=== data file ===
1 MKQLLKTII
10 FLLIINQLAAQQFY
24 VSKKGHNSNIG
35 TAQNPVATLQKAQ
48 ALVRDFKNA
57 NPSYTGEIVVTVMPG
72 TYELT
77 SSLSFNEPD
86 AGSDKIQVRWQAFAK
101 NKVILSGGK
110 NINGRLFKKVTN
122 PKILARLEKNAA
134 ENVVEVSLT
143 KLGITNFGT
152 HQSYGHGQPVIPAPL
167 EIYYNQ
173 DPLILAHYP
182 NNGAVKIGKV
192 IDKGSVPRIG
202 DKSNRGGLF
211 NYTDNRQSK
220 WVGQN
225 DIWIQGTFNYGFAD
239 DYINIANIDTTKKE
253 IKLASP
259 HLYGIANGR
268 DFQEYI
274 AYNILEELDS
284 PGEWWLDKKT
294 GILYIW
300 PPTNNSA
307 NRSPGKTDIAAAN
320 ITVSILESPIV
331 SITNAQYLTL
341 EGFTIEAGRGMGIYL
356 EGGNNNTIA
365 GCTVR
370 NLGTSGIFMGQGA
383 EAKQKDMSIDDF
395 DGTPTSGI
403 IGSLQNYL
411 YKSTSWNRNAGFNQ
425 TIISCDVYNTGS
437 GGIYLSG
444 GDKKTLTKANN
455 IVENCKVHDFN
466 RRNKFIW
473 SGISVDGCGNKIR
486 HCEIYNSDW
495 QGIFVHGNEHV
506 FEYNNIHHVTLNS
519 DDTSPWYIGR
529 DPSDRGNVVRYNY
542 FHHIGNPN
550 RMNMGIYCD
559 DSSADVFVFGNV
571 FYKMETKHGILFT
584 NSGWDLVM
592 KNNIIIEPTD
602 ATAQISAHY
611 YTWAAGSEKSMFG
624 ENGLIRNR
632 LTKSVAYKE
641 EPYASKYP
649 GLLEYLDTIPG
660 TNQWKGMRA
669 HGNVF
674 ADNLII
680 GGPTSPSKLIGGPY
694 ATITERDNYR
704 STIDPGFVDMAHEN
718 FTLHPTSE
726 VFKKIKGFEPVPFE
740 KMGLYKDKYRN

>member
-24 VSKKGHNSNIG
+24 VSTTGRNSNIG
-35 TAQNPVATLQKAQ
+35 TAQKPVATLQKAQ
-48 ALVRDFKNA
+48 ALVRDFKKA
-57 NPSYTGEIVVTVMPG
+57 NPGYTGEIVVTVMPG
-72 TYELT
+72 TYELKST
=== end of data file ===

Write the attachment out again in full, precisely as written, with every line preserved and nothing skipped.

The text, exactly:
1 MKQLLKTII
10 FLLIINQLAAQQFY
24 VSKKGHNSNIG
35 TAQNPVATLQKAQ
48 ALVRDFKNA
57 NPSYTGEIVVTVMPG
72 TYELT
77 SSLSFNEPD
86 AGSDKIQVRWQAFAK
101 NKVILSGGK
110 NINGRLFKKVTN
122 PKILARLEKNAA
134 ENVVEVSLT
143 KLGITNFGT
152 HQSYGHGQPVIPAPL
167 EIYYNQ
173 DPLILAHYP
182 NNGAVKIGKV
192 IDKGSVPRIG
202 DKSNRGGLF
211 NYTDNRQSK
220 WVGQN
225 DIWIQGTFNYGFAD
239 DYINIANIDTTKKE
253 IKLASP
259 HLYGIANGR
268 DFQEYI
274 AYNILEELDS
284 PGEWWLDKKT
294 GILYIW
300 PPTNNSA
307 NRSPGKTDIAAAN
320 ITVSILESPIV
331 SITNAQYLTL
341 EGFTIEAGRGMGIYL
356 EGGNNNTIA
365 GCTVR
370 NLGTSGIFMGQGA
383 EAKQKDMSIDDF
395 DGTPTSGI
403 IGSLQNYL
411 YKSTSWNRNAGFNQ
425 TIISCDVYNTGS
437 GGIYLSG
444 GDKKTLTKANN
455 IVENCKVHDFN
466 RRNKFIW
473 SGISVDGCGNKIR
486 HCEIYNSDW
495 QGIFVHGNEHV
506 FEYNNIHHVTLNS
519 DDTSPWYIGR
529 DPSDRGNVVRYNY
542 FHHIGNPN
550 RMNMGIYCD
559 DSSADVFVFGNV
571 FYKMETKHGILFT
584 NSGWDLVM
592 KNNIIIEPTD
602 ATAQISAHY
611 YTWAAGSEKSMFG
624 ENGLIRNR
632 LTKSVAYKE
641 EPYASKYP
649 GLLEYLDTIPG
660 TNQWKGMRA
669 HGNVF
674 ADNLII
680 GGPTSPSKLIGGPY
694 ATITERDNYR
704 STIDPGFVDMAHEN
718 FTLHPTSE
726 VFKKIKGFEPVPFE
740 KMGLYKDKYRN

>member
-24 VSKKGHNSNIG
+24 VSTTGRNSNIG
-35 TAQNPVATLQKAQ
+35 TAQKPVATLQKAQ
-48 ALVRDFKNA
+48 ALVRDFKKA
-57 NPSYTGEIVVTVMPG
+57 NPGYTGEIVVTVMPG
-72 TYELT
+72 TYELKST